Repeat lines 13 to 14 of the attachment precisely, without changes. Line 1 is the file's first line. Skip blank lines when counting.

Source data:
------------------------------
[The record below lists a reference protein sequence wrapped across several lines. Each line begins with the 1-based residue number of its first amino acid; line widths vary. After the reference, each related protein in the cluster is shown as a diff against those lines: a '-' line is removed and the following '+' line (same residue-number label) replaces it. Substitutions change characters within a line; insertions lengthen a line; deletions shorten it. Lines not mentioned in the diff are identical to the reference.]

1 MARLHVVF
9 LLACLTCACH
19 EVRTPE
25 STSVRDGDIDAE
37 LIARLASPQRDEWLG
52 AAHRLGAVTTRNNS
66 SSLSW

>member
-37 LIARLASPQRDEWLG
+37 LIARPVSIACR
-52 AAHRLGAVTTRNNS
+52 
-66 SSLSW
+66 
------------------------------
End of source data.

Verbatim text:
+52 
-66 SSLSW